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Norway - Climate

Owing to the high latitude of Norway the climate is rigorous; but owing to its great extent from N. to S. it is also very varied. In the N. the mean annual temperature is below freezing point; and it is warmer in the W. than in the E. owing to the warm ocean currents which wash the W. shores. The winters are long and severe, intense frost prevailing in the N. parts from October to April, and snow covering the ground from September to April. The summers, which last but two months, July and August, are exceedingly hot, in consequence of the long time the sun is above the horizon.

According to the broad political agreement in 2012 on climate change, the aim is that Norway will be carbon-neutral in 2050. As part of an ambitious global climate agreement where other developed nations also undertake ambitious commitments, Norway will adopt a binding goal of carbon neutrality no later than in 2030. This means that Norway will commit to achieving emission reductions abroad equivalent to Norwegian emissions in 2030. Norway’s long term goal is to become a low emission society by 2050. the Ministry of Climate and Environment that has chief responsibility for the Government’s environmental policy. Environmental policy cuts across ministerial boundaries and involves issues that are the responsibility of several different ministries.

The Norwegian economy, environment and society are vulnerable to climate change. The Government has conducted several actions, in compliance with the requirements of UNFCCC, in order to prepare for climate change. In 2010, an Official Norwegian Report NOU 2010:10 Adapting to a changing climate was published. In this report, a committee appointed by the Government assessed Norway’s vulnerability to the effects of climate change and the need to adapt.

Norway is a sub-Arctic country with a long and convoluted coastline combined with a long mountain chain facing a relatively warm ocean surface to the west. This results in large geographical contrasts in the present climatic conditions as well as in the projections of future climate change. These contrasts are found both from coast to inland and mountainous regions, from north to south and not least from the Norwegian mainland to the Arctic islands (Spitsbergen, Bear Island and Jan Mayen).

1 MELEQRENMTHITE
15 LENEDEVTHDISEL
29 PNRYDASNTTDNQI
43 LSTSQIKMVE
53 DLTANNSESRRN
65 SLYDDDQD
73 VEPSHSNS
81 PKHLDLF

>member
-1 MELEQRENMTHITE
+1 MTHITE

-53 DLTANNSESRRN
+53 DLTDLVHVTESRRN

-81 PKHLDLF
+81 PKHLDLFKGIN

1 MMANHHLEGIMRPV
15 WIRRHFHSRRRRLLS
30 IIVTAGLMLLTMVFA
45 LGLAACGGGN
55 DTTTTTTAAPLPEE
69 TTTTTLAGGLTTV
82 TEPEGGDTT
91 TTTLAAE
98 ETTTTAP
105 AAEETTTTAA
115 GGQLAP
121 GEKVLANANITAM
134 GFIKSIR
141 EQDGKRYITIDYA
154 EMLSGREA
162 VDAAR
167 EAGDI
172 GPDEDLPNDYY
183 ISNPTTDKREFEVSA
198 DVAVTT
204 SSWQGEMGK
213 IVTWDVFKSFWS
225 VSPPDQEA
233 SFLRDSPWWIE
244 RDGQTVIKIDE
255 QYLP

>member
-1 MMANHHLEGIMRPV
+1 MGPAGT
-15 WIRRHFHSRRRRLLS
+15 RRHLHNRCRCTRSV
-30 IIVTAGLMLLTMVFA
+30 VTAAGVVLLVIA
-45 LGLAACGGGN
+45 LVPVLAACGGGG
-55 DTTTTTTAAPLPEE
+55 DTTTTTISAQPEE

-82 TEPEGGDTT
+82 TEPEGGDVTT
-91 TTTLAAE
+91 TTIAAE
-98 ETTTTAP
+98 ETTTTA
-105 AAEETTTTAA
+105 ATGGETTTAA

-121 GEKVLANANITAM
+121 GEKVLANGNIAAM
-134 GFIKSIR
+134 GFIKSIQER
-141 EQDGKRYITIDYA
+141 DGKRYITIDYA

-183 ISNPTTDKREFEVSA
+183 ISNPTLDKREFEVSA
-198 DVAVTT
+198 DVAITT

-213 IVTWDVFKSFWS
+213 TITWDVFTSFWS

For the Norwegian mainland, the greatest change in annual mean temperature is estimated for the northern parts of Norway, where the warming is approximately 6°C by the end of the 21st century. For Western Norway the estimated warming is considerably lower with a median value close to the global average estimate of 3.7°C. A general trend is that the projected warming is greater for winter (DJF) than for summer (JJA) season. This trend is more pronounced inland than along the coast; and more pronounced in the north than in the south.

Heavy rainfall is defined as the 99.5th percentile for 24-hour precipitation, i.e. the amount of rainfall that is expected to be exceeded approximately twice a year on annual basis. The projections indicate an increase of days with heavy rainfall for all season and all regions. Due to the large range in the projections it cannot be ruled out that the number of days with heavy rainfall will more than double by the end of the century.

Landslides are separated into earth slides (including flood slides), rockslides and quick clay slides. Avalanches are – depending on the water content in the snow – separated into dry and wet snow avalanches and slush slides. Landslides and avalanches mostly occur in steep terrain (except quick clay slides) but the weather is one of the main triggering factors, and hence, climate change will affect their frequency. In particular, more wet snow avalanches and earth, flood and slush slides can be expected.

Future sea-level rise will cause an increase in the height of extreme sea-level episodes (e.g. storm surges). Owing to this, coastal areas already exposed to storm surges will experience a large increase in the frequency of inundation.

Higher temperatures causing earlier snowmelt and higher evaporation losses during the summer season may lead to reduced river flow, more severe soil moisture deficits and lower groundwater levels even in regions where summer precipitation is expected to increase. This will result in more severe summer droughts. Expected climate change under the high emission scenario will have a large impact on the area and volume of glaciers in Norway towards the end of the century. For larger glaciers, a reduction of up to 2/3 of the area and volume they have today is expected, such that remaining glaciers will be significantly smaller and will only be found at higher altitudes. The smaller glaciers will disappear (completely melt).

The north, particularly from Finnmark County and northwards, and alpine areas are especially vulnerable to climate change. Part of the Sámi population in the north derives its livelihood from natural resources, and Sámi culture is therefore vulnerable to the impact of climate change on nature.

On the calendar, Scandinavian summer starts on June 21 in 2008, but summer temperatures had already settled over much of northern Europe by early June. The intense heat and dry weather led to dangerous fire conditions in Scandinavia. Both Norway and Sweden were plagued with several forest fires in early June. A fire that burned for several days in southern Norway was the largest in the country’s history, causing an estimated ten million dollars worth of damage,

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Page last modified: 21-11-2018 12:19:11 ZULU